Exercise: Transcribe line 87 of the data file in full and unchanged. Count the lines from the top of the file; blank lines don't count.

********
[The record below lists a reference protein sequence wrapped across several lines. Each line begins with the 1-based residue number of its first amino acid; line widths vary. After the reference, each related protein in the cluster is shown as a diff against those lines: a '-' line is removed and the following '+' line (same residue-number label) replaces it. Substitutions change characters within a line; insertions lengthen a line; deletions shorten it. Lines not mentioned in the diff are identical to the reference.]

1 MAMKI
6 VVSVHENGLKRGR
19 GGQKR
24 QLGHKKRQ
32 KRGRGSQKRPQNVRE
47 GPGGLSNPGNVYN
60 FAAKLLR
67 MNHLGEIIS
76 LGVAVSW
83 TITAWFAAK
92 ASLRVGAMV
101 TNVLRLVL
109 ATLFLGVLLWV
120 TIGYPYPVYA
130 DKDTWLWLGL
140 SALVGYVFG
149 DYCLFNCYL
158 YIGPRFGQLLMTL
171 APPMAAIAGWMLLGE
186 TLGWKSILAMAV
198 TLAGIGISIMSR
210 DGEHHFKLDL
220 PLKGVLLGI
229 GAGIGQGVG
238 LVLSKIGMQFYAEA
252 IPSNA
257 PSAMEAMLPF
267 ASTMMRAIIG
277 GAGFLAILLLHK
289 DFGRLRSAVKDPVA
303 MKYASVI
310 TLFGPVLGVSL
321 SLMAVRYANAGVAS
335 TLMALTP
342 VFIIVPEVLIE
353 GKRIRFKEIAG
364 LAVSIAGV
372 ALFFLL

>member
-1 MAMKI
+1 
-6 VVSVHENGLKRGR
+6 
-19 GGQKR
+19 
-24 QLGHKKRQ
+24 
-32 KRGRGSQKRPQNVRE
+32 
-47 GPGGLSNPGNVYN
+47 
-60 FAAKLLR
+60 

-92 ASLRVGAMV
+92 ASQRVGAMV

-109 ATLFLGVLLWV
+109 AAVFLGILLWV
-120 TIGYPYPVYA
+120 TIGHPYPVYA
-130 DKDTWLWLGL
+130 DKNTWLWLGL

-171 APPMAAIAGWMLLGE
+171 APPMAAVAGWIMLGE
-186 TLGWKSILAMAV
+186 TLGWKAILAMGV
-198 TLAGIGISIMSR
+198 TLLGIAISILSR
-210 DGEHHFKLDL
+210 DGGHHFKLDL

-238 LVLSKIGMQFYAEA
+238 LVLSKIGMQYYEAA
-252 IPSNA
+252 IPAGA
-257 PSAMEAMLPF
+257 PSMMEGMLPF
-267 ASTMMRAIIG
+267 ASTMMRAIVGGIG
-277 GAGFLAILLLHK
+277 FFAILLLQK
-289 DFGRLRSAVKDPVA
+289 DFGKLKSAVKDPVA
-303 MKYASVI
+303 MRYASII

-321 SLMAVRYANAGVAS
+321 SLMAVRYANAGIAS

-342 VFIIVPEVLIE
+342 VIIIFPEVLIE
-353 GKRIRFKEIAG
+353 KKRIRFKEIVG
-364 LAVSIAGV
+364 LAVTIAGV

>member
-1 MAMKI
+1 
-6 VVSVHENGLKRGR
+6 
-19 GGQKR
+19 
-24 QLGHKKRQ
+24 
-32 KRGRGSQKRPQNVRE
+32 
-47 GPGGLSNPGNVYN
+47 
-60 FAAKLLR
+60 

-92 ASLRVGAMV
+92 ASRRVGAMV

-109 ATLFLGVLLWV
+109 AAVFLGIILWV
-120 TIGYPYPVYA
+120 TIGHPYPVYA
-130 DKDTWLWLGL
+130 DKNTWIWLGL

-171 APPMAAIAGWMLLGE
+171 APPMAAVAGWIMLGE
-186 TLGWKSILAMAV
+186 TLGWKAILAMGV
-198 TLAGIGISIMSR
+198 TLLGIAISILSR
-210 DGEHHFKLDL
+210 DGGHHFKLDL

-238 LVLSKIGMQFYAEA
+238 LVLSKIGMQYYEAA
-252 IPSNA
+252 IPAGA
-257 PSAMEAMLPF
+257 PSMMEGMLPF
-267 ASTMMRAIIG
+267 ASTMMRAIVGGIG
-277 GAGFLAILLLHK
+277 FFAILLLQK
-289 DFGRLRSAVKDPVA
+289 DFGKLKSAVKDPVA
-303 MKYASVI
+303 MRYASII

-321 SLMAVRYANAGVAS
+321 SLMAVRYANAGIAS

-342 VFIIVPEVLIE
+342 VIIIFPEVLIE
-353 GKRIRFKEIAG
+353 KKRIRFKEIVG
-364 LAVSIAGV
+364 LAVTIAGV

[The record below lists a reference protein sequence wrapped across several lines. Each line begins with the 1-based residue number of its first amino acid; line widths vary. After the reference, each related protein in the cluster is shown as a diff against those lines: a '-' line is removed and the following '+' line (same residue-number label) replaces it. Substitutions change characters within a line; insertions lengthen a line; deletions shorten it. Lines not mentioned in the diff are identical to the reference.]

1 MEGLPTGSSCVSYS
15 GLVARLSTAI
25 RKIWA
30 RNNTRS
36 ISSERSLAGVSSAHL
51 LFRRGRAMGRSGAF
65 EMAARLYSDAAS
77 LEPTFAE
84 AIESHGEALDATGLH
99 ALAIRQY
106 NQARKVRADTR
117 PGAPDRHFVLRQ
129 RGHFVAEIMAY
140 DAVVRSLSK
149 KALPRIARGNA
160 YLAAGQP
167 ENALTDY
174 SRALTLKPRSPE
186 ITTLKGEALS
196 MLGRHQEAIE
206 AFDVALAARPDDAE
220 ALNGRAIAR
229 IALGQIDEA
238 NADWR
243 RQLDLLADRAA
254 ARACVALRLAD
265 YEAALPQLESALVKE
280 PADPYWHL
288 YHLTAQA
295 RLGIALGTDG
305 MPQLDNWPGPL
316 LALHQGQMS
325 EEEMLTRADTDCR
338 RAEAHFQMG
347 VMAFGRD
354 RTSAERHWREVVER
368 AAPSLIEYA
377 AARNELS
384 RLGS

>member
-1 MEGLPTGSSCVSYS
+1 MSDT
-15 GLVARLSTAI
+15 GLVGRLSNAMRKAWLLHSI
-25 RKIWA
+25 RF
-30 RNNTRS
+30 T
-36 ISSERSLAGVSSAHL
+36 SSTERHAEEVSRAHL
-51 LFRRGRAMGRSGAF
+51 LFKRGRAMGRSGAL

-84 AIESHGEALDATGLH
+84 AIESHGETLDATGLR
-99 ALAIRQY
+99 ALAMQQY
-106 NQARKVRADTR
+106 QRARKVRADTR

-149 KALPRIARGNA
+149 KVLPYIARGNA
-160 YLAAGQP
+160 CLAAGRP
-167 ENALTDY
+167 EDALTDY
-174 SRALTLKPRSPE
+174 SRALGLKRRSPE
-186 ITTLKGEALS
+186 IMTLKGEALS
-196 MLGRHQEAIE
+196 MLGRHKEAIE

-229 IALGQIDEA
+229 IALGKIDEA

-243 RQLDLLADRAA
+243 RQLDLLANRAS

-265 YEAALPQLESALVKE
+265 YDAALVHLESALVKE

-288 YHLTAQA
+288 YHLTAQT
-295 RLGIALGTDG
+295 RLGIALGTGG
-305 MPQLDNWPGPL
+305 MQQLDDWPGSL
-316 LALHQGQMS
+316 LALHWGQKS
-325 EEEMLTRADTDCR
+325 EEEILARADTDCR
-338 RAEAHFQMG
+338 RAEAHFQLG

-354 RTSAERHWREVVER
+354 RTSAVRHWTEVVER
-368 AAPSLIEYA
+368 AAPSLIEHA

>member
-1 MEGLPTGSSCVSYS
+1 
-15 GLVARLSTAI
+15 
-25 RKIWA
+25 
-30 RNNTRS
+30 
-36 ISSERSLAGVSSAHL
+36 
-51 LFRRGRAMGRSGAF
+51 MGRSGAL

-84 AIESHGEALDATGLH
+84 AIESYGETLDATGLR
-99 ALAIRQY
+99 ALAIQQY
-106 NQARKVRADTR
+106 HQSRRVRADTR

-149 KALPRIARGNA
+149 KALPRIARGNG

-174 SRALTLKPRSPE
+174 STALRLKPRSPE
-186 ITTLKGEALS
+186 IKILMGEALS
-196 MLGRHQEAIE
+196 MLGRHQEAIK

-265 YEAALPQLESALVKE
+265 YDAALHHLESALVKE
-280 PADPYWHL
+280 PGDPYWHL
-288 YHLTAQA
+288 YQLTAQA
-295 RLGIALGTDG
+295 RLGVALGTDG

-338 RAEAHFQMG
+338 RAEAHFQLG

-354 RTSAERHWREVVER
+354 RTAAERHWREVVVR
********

-342 VFIIVPEVLIE